Unclear if the image is photoshopped, though.
Enjoy the read, and….pass the pork?
Makes the F word slaughter look absolutely lovely in comparison. (Not for the feint of heart)
"Most of us know at least one person who has great restaurant karma. You
know, the person who always picks the right place, always orders the
right thing and has a great rapport with waitstaff. Restaurant karma,
however, is not some mystical force that some are predestined to
control while others are out of luck. It’s certainly the case that some
folks are great intuitive diners, but most of us have to learn."
Excerpts and commentary on Steven A. Shaw’s Turning the Tables: Restaurants from the Inside Out: a wonderful book on how to dine these days. I highly reccomend this book — its got some great information in it.
"Let me try to clear up a few common misconceptions that I’ve encountered on the road:
knowing how to get the most out of the dining experience is not some
rarified skill that’s useful only in super-expensive, fine-dining
restaurants. You can take control of your dining experience at all
restaurants above the level of McDonald’s. Restaurants are all
fundamentally members of the same species. The differences between the
corner diner and the four-star temple of haute cuisine mostly have to
do with scale, style, training; in other words, they aren’t different
species — the difference is the equivalent of a gene here and there.
You also don’t have to live in New York or San Francisco. Restaurants
may be better or worse according to geography, but they’re still
restaurants. During the years I spent doing the research for Turning the Tables,
I spent time in restaurants from New York to Vancouver, and at every
level from highly regarded fancy places to pizzerias, hot dog stands
and barbecue joints. The similarities by far outweigh the differences.
Indeed, some of the most rewarding special dining experiences I’ve had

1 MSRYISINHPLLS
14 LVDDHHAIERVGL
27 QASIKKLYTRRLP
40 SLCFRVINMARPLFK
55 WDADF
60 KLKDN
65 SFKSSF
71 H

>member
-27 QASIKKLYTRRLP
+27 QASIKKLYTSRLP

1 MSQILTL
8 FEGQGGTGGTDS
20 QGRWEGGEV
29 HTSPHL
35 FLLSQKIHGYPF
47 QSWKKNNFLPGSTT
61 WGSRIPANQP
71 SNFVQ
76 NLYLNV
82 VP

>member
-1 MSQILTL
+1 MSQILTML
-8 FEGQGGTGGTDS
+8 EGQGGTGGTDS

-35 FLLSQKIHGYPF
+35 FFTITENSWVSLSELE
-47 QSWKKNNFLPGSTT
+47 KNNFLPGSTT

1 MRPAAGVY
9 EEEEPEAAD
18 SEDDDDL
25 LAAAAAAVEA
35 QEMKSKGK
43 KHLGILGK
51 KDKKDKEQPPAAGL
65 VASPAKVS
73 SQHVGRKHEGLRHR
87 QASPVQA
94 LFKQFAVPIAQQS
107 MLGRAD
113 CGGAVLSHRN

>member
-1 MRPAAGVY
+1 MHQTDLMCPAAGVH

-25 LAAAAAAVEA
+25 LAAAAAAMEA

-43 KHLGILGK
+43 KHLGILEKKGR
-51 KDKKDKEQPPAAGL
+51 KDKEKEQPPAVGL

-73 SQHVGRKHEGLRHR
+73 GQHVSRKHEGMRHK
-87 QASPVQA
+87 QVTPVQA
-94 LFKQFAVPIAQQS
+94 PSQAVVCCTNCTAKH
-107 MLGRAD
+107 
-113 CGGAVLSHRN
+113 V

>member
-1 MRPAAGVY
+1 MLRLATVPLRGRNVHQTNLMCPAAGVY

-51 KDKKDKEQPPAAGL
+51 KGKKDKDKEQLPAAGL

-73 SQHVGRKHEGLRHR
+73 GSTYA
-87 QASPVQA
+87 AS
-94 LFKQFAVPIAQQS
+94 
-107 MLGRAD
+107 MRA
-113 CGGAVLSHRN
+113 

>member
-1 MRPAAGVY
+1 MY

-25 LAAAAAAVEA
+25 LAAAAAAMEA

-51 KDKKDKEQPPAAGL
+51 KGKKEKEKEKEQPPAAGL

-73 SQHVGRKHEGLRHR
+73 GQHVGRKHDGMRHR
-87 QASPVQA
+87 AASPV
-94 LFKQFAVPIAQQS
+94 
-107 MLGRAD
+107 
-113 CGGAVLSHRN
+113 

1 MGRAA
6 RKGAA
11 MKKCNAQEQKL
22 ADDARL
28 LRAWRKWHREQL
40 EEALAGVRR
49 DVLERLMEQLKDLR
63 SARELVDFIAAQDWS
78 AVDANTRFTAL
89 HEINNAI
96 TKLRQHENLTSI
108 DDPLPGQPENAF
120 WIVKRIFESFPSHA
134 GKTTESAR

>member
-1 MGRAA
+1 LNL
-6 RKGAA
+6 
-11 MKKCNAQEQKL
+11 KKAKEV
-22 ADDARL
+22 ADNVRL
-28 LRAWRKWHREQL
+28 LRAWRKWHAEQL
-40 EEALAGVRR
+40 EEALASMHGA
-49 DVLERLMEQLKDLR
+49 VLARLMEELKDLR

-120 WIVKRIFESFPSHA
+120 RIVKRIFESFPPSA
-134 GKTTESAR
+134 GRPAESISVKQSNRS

have been not at fine-dining restaurants but at smaller, family-run,
Second, you have to be willing to expend some
effort. People often bristle when confronted with the reality that they
have to work in order to get a good meal. They want to be served. But
it doesn’t work that way. Just as with any kind of human relationship
from a marriage to a business partnership, you get more out of dining
when you put more into it. It’s like when you decide to buy a new TV.
You have two choices: walk in to the store and buy whatever the
salesperson convinces you to buy (or, in the case of a low-service
store like Costco, pick something at random), or take control of the
situation by doing some research: go to Consumer Reports online, read
product reviews on CNet, check message boards and Amazon feedback,
compare prices. You’d put an hour into it, wouldn’t you? Well, guess
what? Dinner for two at the top restaurants in the Western
industrialized nations now costs as much as a new TV. And the value of
participation remains high once you get to the restaurant. If you want
to get the best possible meal out of a restaurant, you’ve only got two
choices: resent being an active participant in your dining experience,
or learn to enjoy it. Either way, don’t blame me. I didn’t create the
system; I’m just trying to help folks get the most out of it."
As usual, right after half an hour of strecthing, my morning jog and two hour meditation, I ease my way into the day by tucking into a bit of sevruga caviar on toast points with farm-fresh chicken eggs.
I round off my routine with a game of chess and a long walk on the beach….
….and by around two I’m ready to start my day.